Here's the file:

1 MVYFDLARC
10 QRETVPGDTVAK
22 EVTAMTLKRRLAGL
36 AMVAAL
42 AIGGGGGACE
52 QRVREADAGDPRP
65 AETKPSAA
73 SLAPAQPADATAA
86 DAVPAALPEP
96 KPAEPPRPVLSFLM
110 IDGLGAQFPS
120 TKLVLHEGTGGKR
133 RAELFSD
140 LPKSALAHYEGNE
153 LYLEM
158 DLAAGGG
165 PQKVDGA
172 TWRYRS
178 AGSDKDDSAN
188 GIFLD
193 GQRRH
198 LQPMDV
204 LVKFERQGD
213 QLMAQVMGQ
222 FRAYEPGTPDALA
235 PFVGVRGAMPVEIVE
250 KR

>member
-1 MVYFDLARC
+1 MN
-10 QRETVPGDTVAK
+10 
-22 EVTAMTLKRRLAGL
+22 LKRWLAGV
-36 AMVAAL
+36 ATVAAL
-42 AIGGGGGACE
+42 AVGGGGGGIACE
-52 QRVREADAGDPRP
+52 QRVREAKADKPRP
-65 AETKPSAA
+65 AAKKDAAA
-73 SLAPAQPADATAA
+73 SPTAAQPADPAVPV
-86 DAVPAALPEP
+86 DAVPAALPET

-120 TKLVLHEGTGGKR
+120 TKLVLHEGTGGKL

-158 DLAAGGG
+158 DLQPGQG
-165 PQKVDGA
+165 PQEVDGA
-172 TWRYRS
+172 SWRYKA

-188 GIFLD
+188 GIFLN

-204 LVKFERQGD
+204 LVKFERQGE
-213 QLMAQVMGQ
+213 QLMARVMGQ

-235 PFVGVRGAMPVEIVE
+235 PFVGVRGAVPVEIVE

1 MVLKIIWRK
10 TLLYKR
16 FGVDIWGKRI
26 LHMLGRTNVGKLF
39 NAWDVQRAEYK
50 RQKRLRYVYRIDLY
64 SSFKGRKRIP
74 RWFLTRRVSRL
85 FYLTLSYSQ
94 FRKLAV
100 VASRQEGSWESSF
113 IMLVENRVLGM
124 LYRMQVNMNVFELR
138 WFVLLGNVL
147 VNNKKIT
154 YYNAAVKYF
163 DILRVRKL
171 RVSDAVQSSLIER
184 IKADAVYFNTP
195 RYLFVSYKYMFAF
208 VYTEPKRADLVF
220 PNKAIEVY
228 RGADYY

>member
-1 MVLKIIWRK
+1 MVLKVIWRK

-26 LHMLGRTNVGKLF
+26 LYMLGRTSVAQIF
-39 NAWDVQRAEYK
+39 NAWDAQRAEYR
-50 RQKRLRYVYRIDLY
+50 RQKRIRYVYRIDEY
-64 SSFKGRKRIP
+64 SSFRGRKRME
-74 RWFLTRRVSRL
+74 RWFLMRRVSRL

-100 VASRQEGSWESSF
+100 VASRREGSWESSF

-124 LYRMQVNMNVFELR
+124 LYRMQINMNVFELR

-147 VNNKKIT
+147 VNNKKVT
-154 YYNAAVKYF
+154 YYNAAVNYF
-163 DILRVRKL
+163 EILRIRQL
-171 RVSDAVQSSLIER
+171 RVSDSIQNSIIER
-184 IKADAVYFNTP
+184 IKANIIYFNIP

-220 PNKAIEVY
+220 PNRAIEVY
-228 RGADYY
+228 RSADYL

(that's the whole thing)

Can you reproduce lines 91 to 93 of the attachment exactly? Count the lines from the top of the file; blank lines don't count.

-39 NAWDVQRAEYK
+39 NAWDAQRAEYR
-50 RQKRLRYVYRIDLY